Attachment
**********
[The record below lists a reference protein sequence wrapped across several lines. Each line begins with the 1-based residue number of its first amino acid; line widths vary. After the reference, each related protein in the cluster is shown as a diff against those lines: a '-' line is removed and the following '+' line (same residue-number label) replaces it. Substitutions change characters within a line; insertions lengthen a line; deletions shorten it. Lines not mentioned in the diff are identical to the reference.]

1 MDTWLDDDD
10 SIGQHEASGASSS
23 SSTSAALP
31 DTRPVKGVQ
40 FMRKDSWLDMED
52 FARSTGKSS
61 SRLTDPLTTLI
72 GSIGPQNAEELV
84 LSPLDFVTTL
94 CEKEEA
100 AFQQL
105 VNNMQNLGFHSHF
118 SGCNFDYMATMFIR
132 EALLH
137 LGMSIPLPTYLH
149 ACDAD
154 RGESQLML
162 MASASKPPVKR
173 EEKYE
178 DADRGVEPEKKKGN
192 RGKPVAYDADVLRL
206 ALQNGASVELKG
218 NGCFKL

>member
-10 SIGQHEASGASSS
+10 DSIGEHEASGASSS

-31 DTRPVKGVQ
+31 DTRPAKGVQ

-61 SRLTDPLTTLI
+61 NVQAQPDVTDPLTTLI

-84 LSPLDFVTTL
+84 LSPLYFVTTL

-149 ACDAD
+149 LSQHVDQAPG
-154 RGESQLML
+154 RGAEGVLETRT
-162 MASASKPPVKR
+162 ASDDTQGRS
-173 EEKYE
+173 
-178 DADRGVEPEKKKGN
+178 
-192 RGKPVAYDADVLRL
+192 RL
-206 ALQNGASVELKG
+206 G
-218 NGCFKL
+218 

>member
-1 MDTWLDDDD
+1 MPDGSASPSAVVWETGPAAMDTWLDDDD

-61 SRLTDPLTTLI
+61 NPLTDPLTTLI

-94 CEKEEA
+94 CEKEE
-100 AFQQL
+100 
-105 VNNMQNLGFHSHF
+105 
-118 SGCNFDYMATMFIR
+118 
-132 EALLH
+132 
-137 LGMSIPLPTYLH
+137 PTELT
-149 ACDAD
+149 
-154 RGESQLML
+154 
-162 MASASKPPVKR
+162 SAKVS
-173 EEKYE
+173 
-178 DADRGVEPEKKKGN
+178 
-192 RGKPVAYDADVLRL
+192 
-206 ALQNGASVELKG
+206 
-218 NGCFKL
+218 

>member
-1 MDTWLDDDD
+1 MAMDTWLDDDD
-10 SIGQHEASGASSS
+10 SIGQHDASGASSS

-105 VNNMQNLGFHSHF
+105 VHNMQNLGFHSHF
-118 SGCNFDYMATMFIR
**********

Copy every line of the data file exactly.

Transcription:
[The record below lists a reference protein sequence wrapped across several lines. Each line begins with the 1-based residue number of its first amino acid; line widths vary. After the reference, each related protein in the cluster is shown as a diff against those lines: a '-' line is removed and the following '+' line (same residue-number label) replaces it. Substitutions change characters within a line; insertions lengthen a line; deletions shorten it. Lines not mentioned in the diff are identical to the reference.]

1 MDTWLDDDD
10 SIGQHEASGASSS
23 SSTSAALP
31 DTRPVKGVQ
40 FMRKDSWLDMED
52 FARSTGKSS
61 SRLTDPLTTLI
72 GSIGPQNAEELV
84 LSPLDFVTTL
94 CEKEEA
100 AFQQL
105 VNNMQNLGFHSHF
118 SGCNFDYMATMFIR
132 EALLH
137 LGMSIPLPTYLH
149 ACDAD
154 RGESQLML
162 MASASKPPVKR
173 EEKYE
178 DADRGVEPEKKKGN
192 RGKPVAYDADVLRL
206 ALQNGASVELKG
218 NGCFKL

>member
-10 SIGQHEASGASSS
+10 DSIGEHEASGASSS

-31 DTRPVKGVQ
+31 DTRPAKGVQ

-61 SRLTDPLTTLI
+61 NVQAQPDVTDPLTTLI

-84 LSPLDFVTTL
+84 LSPLYFVTTL

-149 ACDAD
+149 LSQHVDQAPG
-154 RGESQLML
+154 RGAEGVLETRT
-162 MASASKPPVKR
+162 ASDDTQGRS
-173 EEKYE
+173 
-178 DADRGVEPEKKKGN
+178 
-192 RGKPVAYDADVLRL
+192 RL
-206 ALQNGASVELKG
+206 G
-218 NGCFKL
+218 

>member
-1 MDTWLDDDD
+1 MPDGSASPSAVVWETGPAAMDTWLDDDD

-61 SRLTDPLTTLI
+61 NPLTDPLTTLI

-94 CEKEEA
+94 CEKEE
-100 AFQQL
+100 
-105 VNNMQNLGFHSHF
+105 
-118 SGCNFDYMATMFIR
+118 
-132 EALLH
+132 
-137 LGMSIPLPTYLH
+137 PTELT
-149 ACDAD
+149 
-154 RGESQLML
+154 
-162 MASASKPPVKR
+162 SAKVS
-173 EEKYE
+173 
-178 DADRGVEPEKKKGN
+178 
-192 RGKPVAYDADVLRL
+192 
-206 ALQNGASVELKG
+206 
-218 NGCFKL
+218 

>member
-1 MDTWLDDDD
+1 MAMDTWLDDDD
-10 SIGQHEASGASSS
+10 SIGQHDASGASSS

-105 VNNMQNLGFHSHF
+105 VHNMQNLGFHSHF
-118 SGCNFDYMATMFIR